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Expectant mothers often have strange musings.
After naturally conceiving my daughter at 44—buoyed up in ignorance by the joyful effervescence of my success—I would playfully rub my belly and proclaim there was ‘a little alien’ growing within.
Little did I suspect the veracity of that statement—and that for some women it would become the painfully repetitive goad of unfulfilled motherhood.
Relatively recent and controversial innovations in fertility medicine postulate that, in certain pregnant women, the body’s immune system attacks the fetus as an ‘alien’ entity, resulting in serial miscarriages.
And—like the quest for the world’s oldest mother—the media’s appetite to fit a glass slipper on the mother with the most miscarriages before a successful birth is voracious, as today’s UK Daily Mail (http://www NULL.dailymail NULL.co NULL.uk/femail/article-1252001/Woman-suffered-18-miscarriages-finally-gives-birth-little-miracle NULL.html) will attest.
What is big news, however, is the burgeoning press attention to the innovative treatment protocols pioneered by Dr. Alan Beer (http://www NULL.repro-med NULL.net/repro-med-site2/index NULL.php?option=com_content&view=article&id=15:dr-beer&catid=11:about-the-program&Itemid=17), who founded the Dr Beer Centre for Reproductive Immunology (http://www NULL.repro-med NULL.net/repro-med-site2/) in the San Francisco Bay Area in 2003 after years of ground-breaking research.
Dr Beer—once professor of Obstetrics and Gynecology and of Microbiology and Immunology for the Chicago Medical School (http://www NULL.rosalindfranklin NULL.edu/dnn/chicagomedicalschool/home/CMS/tabid/821/Default NULL.aspx)—was the subject of almost meteoric rock star fame (or infamy) in fertility medicine since experiencing a ‘Newtonian’ revelation during his humble observation of laboratory rats.
His discovery bears the trademark common to all genius—the appearance of simplicity. He noticed that the embryos of inbred mice were often rejected by the mother and that repeated losses also led to infertility.
His scientific journey led him to the study of Natural Killer cells and TH1/TH2 cytokine cells responsible for attacking foreign entities—the same culprits to come under the microscope during the 1980s reign of terror of the HIV virus.
From there, like the king of rock, he got together with the reigning über-talent in town for the fertility gig of the century.
First studying under Rupert Billingham—who collaborated with Nobel Prize winner Peter Medawar in transplantation research—he then joined forces with renowned immunopathologist, Dr. Edward Winger (http://repro-med NULL.net/repro-med-site2/index NULL.php?option=com_content&view=article&id=18&Itemid=11), who contributed to the early evolution and FDA approval of HIV medicine.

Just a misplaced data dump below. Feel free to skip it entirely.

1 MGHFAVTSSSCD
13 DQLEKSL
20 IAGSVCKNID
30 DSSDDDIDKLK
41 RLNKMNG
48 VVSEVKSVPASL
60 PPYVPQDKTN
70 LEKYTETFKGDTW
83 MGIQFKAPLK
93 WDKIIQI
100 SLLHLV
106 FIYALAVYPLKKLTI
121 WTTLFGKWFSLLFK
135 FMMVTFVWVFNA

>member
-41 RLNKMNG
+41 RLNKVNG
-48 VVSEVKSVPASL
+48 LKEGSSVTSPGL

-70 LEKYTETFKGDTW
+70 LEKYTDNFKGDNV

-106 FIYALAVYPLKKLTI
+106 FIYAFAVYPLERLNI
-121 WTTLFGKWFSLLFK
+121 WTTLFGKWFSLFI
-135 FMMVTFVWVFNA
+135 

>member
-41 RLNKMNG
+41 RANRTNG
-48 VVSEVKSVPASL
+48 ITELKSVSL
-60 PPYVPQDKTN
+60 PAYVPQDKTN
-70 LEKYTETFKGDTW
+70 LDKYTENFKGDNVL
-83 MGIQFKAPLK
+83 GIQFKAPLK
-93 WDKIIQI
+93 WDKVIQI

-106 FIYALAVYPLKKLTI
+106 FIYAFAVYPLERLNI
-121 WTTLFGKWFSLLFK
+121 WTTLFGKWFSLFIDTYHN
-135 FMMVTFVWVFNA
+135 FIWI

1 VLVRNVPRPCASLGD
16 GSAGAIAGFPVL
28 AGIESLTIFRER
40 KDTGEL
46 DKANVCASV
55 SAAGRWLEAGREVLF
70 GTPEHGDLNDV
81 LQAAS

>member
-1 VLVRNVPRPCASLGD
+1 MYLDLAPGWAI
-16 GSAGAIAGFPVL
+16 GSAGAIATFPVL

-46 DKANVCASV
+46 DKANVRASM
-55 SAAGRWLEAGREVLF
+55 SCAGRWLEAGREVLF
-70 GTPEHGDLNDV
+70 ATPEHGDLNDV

“My meeting with Dr. Beer changed the course of my professional career” says Dr. Winger, who is now Director of the Dr. Beer Center (http://www NULL.repro-med NULL.net/repro-med-site2/) after the untimely death of its Founder in 2006.
“Heretofore, the ‘strange’ relationship that exists between a mother and her internally-growing fetus had never been closely questioned.”
Immunologically, however, since the fetus contains genetic material from the father, as well as the mother, “understanding at the time would have suggested that the mother would not tolerate the presence of this ‘foreign parasite’ and reject it” continues Dr. Winger.
“The great paradox” he says, “is that most mothers tolerate the fetus perfectly well.”
This was the bio-maternal conundrum that Dr. Beer sought to resolve through his alliance with Dr. Winger and the development of the earliest laboratory studies of Natural Killer and TH1/TH2 cytokine cells in the birth of reproductive immunology.
It was a marriage that made medical history in what is arguably the most important realm of human medicine: reproduction, the perpetuation of the human race.
And, as the fans of Dr Beer’s fertility medicine miracles flock to the Bay Area facility, medical practitioners in other countries—including the United Kingdom (http://www NULL.dailymail NULL.co NULL.uk/health/article-464381/My-body-tried-kill-baby NULL.html)—have adopted his protocols, despite the harshest of critics.
Jane Reed, a mother from Eugene, OR—who eventually co-authored a book, Is Your Body Baby Friendly? (http://babyfriendlybook NULL.com/), with Dr. Beer and Julia Kantecki—married at 20, had six children before 30, and inexplicably began to suffer from serial miscarriages from the age of 31.
After her fifth miscarriage into what Reed calls her “journey into the recurrent miscarriage world”, she was “emotionally and physically drained” and yet, her doctors could not explain her repeated losses.
With nowhere else to turn, Reed sought help from Dr. Beer.
“Within weeks of sending him my blood samples, I was on the road to answers” says Reed, who had a successful pregnancy after using Dr. Beer’s immunotherapy protocols.